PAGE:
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Sitemaps

Sitemaps can be a complicated process when using WordPress in a headless environment. Thankfully, Faust.js takes care of all your sitemap needs through a simple piece of Next.js middleware, handleSitemapRequests.

How It Works​

handleSitemapRequests works by proxying your existing sitemaps from WordPress to your frontend, while replacing any WordPress URLs with your headless frontend's URL.

This means there is no constraints in how your sitemaps are created on WordPress, giving you the flexibility to use plugins such as Yoast or XML Sitemaps. As long as your WordPress sitemaps matches the following criteria, they will be proxied:

Setup​

To get started, we'll first have to define a piece of middleware in our Next.js pages directory. The file must be named _middleware.ts:

src/pages/_middleware.ts
import { NextRequest, NextResponse } from 'next/server';

export default async function _middleware(req: NextRequest) {
return NextResponse.next();
}

This is what a default Next.s middleware looks like. Having it at the root of the pages directory means that every request to your site will first go through this middleware. You can read more on Next.js middleware here.

The middleware above will currently do nothing, as it's an empty function that goes to the "next" middleware via NextResponse.next(). Let's add our sitemap handling code:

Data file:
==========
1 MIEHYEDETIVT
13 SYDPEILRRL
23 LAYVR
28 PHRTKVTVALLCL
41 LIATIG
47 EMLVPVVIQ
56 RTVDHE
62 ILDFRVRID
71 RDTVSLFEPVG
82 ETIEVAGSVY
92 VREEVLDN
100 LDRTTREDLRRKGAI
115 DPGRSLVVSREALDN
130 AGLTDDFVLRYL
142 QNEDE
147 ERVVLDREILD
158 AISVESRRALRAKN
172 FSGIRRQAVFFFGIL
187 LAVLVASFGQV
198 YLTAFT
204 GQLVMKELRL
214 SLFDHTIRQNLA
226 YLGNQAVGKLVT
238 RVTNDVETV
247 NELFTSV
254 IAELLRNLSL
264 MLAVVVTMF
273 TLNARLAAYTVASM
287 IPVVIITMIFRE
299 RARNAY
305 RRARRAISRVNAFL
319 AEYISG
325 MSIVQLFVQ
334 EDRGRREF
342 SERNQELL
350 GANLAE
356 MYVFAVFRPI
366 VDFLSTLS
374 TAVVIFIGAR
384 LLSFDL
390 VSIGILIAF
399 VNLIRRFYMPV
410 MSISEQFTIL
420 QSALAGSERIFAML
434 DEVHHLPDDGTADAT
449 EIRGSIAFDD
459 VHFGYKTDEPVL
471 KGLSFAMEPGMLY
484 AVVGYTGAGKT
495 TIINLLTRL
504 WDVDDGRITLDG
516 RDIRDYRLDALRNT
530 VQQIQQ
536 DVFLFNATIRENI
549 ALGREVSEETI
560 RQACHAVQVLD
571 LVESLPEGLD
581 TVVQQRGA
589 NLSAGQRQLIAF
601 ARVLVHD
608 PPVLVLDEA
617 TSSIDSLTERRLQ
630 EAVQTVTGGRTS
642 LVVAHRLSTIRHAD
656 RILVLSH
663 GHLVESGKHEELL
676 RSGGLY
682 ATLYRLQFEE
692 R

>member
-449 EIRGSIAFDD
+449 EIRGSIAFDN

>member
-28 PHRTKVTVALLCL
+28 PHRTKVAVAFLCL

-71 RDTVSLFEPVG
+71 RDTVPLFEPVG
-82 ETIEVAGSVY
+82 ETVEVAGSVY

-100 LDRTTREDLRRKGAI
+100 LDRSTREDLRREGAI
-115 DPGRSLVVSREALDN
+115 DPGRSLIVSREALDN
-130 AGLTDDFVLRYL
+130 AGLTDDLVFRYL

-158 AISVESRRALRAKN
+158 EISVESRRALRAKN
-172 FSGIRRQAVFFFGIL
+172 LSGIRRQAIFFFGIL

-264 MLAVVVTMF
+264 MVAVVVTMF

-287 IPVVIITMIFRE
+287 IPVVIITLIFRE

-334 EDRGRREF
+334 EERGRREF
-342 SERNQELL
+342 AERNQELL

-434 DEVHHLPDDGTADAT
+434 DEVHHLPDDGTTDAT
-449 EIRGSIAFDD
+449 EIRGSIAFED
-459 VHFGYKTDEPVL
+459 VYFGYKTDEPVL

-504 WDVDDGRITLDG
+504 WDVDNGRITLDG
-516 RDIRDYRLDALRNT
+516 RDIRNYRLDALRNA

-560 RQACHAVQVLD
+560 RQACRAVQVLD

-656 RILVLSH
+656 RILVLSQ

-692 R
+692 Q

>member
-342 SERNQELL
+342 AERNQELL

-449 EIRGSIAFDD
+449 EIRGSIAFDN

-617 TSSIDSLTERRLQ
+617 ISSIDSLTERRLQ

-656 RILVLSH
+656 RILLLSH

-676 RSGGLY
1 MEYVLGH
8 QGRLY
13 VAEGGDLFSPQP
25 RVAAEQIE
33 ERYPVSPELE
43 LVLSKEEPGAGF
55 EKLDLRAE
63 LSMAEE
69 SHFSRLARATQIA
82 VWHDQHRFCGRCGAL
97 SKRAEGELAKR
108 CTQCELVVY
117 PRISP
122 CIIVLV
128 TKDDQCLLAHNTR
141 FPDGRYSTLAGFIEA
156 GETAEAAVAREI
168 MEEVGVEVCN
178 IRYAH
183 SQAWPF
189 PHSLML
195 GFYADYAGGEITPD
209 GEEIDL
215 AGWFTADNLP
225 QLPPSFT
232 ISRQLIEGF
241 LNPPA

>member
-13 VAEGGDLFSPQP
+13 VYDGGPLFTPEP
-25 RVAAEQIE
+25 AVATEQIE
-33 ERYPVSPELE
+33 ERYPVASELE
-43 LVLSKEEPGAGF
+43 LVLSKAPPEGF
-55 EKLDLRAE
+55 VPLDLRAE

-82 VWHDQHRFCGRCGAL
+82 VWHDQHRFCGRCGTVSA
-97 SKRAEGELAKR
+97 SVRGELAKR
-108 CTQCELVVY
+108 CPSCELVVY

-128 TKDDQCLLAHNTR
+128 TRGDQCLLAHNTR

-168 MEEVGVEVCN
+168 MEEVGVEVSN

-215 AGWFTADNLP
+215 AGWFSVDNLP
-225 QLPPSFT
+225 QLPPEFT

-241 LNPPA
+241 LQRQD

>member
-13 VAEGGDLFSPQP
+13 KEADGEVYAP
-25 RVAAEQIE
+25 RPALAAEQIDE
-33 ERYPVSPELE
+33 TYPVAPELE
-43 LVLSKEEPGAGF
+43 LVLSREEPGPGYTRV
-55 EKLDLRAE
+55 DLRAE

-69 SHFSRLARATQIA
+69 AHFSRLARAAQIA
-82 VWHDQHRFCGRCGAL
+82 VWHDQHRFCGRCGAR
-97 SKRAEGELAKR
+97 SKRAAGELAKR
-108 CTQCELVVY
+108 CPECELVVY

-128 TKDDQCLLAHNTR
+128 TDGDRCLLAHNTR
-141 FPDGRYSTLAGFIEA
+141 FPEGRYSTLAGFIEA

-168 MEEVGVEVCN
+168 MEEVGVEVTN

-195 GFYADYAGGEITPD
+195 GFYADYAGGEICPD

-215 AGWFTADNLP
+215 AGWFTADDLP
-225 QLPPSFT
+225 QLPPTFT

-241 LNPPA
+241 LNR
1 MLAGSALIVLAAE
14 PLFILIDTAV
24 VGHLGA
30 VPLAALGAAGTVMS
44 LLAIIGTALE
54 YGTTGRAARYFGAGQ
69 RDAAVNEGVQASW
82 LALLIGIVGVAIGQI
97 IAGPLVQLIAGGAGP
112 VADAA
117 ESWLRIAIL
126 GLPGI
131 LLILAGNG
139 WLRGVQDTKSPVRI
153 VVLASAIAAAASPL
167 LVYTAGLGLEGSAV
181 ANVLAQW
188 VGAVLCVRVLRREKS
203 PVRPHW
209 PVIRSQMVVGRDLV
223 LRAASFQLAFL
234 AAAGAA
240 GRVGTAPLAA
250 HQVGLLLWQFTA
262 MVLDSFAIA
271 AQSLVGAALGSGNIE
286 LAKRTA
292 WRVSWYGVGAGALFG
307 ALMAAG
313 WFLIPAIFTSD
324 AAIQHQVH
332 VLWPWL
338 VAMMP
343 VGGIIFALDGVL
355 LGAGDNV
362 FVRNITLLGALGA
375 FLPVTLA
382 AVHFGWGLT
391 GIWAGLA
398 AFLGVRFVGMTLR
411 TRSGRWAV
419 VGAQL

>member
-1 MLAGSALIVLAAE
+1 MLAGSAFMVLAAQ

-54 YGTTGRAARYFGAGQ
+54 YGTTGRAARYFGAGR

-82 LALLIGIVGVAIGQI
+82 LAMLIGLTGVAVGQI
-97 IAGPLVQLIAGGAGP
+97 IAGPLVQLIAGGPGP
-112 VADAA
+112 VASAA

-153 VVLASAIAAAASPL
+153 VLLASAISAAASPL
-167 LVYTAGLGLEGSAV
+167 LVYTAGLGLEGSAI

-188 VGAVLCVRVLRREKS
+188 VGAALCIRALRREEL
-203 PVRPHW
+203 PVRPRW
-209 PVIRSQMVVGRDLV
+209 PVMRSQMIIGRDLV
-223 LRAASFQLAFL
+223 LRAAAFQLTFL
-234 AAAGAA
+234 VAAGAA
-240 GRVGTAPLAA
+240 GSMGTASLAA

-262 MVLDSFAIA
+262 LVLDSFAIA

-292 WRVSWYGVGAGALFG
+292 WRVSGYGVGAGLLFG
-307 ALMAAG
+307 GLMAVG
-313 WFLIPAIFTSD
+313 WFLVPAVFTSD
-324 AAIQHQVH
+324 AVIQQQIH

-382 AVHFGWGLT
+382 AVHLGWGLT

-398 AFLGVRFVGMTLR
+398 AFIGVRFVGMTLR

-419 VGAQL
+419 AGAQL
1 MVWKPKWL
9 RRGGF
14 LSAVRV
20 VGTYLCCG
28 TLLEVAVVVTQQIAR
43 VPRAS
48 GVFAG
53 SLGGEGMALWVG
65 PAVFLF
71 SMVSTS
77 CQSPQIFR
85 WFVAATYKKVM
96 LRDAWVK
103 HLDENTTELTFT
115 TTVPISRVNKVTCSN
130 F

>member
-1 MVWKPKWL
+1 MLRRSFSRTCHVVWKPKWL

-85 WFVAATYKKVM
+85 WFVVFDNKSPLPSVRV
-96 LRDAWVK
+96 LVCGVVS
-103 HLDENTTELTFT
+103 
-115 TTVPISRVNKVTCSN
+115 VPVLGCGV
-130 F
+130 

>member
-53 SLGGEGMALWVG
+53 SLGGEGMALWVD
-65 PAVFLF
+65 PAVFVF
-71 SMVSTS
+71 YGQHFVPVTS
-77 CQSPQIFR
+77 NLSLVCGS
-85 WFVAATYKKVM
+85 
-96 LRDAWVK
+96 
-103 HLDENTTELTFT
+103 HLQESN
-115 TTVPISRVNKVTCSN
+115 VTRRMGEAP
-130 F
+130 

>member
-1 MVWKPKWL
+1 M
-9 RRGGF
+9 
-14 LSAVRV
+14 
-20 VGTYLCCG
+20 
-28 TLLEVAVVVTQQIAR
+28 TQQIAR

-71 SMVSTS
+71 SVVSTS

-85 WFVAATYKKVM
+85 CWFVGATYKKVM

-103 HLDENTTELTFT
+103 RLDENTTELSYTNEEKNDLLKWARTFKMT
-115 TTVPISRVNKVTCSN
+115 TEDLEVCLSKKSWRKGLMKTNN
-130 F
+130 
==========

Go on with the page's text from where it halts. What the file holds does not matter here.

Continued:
src/pages/_middleware.ts
import { handleSitemapRequests } from '@faustjs/next';
import { NextRequest, NextResponse } from 'next/server';

export default async function _middleware(req: NextRequest) {
const sitemapRequest = await handleSitemapRequests(req, {
wpUrl: process.env.NEXT_PUBLIC_WORDPRESS_URL,
sitemapIndexPath: `/wp-sitemap.xml`,
});

if (sitemapRequest) {
return sitemapRequest;
}

return NextResponse.next();
}

handleSitemapRequests accepts two required arguments. The first is the req object passed from the top level Next.js middleware function, and the second is a configuration object. There are two required properties in the configuration object. The first is wpUrl, which is the URL of your WordPress site. The second is sitemapIndexPath, which is the relative path to the sitemap index file that exists on your WordPress site.

This is all the configuration you need to get started. As you can see, if you now go to /wp-sitemap.xml on your headless frontend, you will see the sitemap index file being proxied over with properly formatted URLs.